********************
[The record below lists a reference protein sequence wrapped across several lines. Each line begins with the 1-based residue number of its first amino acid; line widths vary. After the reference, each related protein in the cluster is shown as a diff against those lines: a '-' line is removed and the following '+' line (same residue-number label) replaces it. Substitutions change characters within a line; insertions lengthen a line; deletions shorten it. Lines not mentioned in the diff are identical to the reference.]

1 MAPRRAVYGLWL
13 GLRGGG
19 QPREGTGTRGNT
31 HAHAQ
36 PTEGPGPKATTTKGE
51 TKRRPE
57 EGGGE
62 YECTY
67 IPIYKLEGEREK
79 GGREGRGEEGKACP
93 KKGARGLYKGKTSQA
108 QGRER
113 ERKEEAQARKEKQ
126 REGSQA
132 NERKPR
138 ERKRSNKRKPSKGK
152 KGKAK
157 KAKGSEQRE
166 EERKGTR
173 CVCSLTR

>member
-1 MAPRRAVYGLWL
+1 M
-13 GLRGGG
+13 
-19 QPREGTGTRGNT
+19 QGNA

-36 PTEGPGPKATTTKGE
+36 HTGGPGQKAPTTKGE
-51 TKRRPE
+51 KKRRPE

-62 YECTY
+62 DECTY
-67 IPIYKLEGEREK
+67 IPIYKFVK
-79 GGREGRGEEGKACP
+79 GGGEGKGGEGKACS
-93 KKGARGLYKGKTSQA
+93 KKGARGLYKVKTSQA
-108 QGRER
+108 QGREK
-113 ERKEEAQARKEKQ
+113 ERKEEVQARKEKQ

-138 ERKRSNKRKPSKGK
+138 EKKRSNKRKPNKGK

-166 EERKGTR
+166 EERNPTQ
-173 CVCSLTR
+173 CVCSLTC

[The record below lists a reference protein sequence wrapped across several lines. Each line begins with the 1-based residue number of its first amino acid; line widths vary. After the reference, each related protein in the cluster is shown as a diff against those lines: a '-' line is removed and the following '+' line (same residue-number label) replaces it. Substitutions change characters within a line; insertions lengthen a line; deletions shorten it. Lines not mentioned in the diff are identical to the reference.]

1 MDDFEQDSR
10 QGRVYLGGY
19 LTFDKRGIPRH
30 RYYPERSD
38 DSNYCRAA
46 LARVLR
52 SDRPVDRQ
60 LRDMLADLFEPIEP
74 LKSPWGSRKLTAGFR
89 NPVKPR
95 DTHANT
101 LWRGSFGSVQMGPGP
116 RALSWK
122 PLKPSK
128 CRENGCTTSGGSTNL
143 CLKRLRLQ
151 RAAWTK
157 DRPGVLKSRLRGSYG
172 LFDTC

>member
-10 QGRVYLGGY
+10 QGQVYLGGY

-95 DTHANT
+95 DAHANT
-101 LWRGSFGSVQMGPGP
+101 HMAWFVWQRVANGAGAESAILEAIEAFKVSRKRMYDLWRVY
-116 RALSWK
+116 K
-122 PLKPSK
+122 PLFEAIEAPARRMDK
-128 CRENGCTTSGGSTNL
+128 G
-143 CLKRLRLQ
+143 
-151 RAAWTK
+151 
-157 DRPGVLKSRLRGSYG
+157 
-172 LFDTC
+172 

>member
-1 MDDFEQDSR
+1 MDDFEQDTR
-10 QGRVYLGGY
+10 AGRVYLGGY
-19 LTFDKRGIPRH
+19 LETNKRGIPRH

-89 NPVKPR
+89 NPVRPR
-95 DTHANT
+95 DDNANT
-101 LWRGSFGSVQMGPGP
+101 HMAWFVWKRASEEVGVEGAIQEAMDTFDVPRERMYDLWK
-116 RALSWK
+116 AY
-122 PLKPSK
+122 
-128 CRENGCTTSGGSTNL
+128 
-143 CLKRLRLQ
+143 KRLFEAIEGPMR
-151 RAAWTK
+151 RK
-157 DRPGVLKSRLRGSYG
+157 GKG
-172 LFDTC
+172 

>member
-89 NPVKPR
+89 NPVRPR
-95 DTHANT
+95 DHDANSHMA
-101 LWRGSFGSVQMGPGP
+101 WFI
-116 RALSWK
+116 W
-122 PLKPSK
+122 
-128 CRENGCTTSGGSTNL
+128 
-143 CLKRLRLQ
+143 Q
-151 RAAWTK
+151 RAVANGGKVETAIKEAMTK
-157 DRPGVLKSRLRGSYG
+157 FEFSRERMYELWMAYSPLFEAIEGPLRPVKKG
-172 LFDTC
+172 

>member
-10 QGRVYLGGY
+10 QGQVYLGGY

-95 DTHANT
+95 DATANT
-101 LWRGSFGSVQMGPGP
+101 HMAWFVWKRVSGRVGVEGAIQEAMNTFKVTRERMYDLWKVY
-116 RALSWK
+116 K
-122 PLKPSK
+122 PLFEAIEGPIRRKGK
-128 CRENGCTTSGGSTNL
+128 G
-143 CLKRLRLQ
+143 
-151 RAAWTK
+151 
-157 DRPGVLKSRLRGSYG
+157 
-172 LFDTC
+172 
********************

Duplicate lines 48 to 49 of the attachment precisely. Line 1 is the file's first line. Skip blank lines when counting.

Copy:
+166 EERNPTQ
-173 CVCSLTR